Wednesday, July 15, 2009

Das Federschwerter: How the Hell Did That Happen?














Apparently the now ubiquitous term “federschwert” (feather-sword) used in reference to the foil, particularly that of the longsword, is an entirely modern, a-historical term. Not entirely unbefitting, but improper nonetheless. I decided to delve into the roots of this term after having used it often enough myself; but I never, ever found its use in any piece of historical martial arts material in reference to the foil.

Much could be written on this, but apparently the term “feder” used in regard to the sword came about as a derisive term for the rapier/slender, long, thrust oriented sword (oddly, often now called a “cut & thrust” sword, as if others weren’t), apparently helped along by the very name of the Federfechter guild who championed them. The Federfechter were so-called due to the feather in their heraldic insignia, but combined with the new “feder” term used to make light of the rapier, and their use of said weapon, it could also be taken to have meant “feather sword fighters,” “feather-fencers,” etc. to their opponents. Presumably the term was used for the rapier because of its lightness, relative harmlessness (infinitely arguable, of course), and not to mention that the feather is the traditional symbol of cowardice and flight. There were no shortage of contemporary detractors of the rapier, alongside derisive terms for it in England, for one (just ask Master Silver).

As far as I have been able to surmise, the lineage of the current misuse of the term stems to the misquoting and faulty memory of a certain practitioner whose primary source material is apparently old Egerton (Castle), rather than the primary martial arts source material. Egerton speaks a bit about the term in his Schools and Master of Fencing, but not inaccurately. Though on reading this, one could see how the memory could play tricks; perhaps even thinking that “Federfechter” meant something more akin to “foil-fencers.”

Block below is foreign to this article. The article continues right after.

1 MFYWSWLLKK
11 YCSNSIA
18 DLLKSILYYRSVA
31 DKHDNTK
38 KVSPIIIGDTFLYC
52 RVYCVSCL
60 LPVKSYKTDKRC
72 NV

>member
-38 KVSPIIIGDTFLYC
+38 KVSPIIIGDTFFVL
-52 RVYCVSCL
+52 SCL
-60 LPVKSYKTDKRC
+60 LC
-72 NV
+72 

Anyway, the origin of our misuse is irrelevant in the face of that misuse. So here’s a new policy on how to not be an ass-hat: everyone stop calling foils, blunts, I.e. rebated swords “federschwerter!”

Special thanks to Mike Cartier (http://freifechter.com/index.cfm) for confirming this research, particularly with his expertise of Master Meyer’s material and context.

-C

Copyright July 2009 “Casper” Bradak

3 comments:

Lessons on the English Longsword said...
This comment has been removed by the author.
Krupp said...

Die Fechter Selber wissen nichts davon!,, the fencers themselves know nothing of it. This from Wassmansdorf. He was adamant that the term was not used to describe a weapon, The feder in the Veiterfechters Waffen or coat of arms, could very well be a Palm, which is a symbol of the Martyed Saint Veit, there are many examples of this same "palm", and the Marxbruder included it as well. As St Mark was martyrd also. The clasped hands are interesting. I feel the term feder is late 18th century with regards to any weapon. The fighters of St Veit, were known for their writings of the Arts. this was not done by the Marxbruder. It instigated a widespread learning of these Arts.
And is written about by the marxbruder in fechtschulen rhymes of 1579. Love your article Bro, thanks.
Kevin Maurer

Lessons on the English Longsword said...

TY, Kev!

-B.